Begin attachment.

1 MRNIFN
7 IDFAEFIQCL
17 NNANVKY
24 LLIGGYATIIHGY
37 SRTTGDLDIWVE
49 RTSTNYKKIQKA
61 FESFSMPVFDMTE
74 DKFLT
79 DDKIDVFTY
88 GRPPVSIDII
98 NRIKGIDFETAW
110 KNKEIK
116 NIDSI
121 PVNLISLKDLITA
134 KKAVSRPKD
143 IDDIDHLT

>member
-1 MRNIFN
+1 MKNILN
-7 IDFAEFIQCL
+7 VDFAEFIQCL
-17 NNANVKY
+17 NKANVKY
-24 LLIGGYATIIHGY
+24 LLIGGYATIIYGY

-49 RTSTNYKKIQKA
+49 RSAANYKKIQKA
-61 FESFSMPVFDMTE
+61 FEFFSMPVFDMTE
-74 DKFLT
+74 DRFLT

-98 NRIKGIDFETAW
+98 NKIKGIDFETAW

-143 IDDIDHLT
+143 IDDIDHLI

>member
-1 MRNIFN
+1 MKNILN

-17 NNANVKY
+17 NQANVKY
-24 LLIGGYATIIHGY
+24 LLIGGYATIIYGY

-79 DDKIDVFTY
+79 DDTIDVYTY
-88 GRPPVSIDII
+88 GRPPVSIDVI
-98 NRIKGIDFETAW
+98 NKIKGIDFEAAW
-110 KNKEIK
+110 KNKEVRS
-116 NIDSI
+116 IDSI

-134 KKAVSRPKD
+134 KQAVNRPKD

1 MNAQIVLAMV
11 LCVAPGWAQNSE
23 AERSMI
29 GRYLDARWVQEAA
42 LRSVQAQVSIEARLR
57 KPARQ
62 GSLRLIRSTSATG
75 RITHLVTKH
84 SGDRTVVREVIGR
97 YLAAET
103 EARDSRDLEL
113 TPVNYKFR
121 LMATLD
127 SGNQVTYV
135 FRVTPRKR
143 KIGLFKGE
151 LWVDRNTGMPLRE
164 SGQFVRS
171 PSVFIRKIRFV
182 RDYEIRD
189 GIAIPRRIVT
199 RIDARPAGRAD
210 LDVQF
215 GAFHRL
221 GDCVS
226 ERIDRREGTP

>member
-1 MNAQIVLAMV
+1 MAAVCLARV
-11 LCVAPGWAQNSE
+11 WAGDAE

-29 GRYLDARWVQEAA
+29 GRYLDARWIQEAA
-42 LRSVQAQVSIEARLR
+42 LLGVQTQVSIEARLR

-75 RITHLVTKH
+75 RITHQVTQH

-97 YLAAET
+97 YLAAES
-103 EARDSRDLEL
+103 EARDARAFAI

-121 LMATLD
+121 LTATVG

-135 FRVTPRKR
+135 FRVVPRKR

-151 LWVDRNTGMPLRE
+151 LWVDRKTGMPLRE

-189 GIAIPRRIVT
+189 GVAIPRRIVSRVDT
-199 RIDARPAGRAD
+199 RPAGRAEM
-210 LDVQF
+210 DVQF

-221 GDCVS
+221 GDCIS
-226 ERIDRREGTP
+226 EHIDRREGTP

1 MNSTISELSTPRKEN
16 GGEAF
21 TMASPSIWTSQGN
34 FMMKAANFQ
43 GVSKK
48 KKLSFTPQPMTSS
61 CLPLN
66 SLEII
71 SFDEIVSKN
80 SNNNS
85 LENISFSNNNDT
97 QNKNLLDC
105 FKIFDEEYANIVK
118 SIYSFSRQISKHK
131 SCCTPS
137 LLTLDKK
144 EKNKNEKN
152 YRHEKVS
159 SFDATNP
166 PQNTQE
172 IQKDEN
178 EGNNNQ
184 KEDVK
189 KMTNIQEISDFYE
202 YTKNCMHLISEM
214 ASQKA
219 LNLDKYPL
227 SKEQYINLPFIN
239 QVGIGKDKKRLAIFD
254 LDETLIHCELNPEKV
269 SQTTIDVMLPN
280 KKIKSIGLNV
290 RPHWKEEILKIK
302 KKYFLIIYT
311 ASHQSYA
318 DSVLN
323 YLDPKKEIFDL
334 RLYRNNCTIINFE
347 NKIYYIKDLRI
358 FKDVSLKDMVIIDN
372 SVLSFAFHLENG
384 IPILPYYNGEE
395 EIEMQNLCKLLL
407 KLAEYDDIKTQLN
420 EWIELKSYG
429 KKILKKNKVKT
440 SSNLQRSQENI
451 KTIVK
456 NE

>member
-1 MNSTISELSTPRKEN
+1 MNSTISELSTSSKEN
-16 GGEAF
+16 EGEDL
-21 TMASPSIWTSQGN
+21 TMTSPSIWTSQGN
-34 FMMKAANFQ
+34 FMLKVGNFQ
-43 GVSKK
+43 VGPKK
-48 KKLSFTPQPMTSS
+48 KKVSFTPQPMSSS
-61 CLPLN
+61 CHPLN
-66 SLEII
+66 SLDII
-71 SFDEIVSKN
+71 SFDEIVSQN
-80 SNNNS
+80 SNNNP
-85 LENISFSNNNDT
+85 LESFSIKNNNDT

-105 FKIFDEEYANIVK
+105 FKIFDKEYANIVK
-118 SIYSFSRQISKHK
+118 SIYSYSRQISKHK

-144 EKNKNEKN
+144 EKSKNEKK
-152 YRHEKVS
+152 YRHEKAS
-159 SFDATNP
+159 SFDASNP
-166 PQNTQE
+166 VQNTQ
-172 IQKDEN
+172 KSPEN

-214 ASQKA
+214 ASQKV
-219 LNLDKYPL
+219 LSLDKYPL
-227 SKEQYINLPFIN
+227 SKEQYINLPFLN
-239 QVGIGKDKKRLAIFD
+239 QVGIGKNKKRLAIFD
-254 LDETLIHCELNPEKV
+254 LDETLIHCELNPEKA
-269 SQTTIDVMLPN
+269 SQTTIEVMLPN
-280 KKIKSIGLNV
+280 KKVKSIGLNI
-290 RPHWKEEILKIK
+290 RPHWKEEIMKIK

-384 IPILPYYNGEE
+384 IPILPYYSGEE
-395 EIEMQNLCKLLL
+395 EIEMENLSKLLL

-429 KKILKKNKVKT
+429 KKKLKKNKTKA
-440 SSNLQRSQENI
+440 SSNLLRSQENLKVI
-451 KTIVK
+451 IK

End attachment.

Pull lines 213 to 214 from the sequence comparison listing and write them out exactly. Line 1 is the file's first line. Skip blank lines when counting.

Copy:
+290 RPHWKEEIMKIK

-384 IPILPYYNGEE